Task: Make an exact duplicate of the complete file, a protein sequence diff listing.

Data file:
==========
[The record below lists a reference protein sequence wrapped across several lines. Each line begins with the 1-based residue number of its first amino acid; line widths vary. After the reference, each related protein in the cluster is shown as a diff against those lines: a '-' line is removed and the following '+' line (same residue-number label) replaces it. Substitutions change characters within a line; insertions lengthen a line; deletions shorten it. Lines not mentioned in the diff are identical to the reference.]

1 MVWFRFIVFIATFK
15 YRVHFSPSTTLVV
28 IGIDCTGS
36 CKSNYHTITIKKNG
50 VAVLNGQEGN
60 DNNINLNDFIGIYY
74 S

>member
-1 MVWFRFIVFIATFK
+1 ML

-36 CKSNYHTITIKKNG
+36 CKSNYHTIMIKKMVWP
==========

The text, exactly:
[The record below lists a reference protein sequence wrapped across several lines. Each line begins with the 1-based residue number of its first amino acid; line widths vary. After the reference, each related protein in the cluster is shown as a diff against those lines: a '-' line is removed and the following '+' line (same residue-number label) replaces it. Substitutions change characters within a line; insertions lengthen a line; deletions shorten it. Lines not mentioned in the diff are identical to the reference.]

1 MVWFRFIVFIATFK
15 YRVHFSPSTTLVV
28 IGIDCTGS
36 CKSNYHTITIKKNG
50 VAVLNGQEGN
60 DNNINLNDFIGIYY
74 S

>member
-1 MVWFRFIVFIATFK
+1 ML

-36 CKSNYHTITIKKNG
+36 CKSNYHTIMIKKMVWP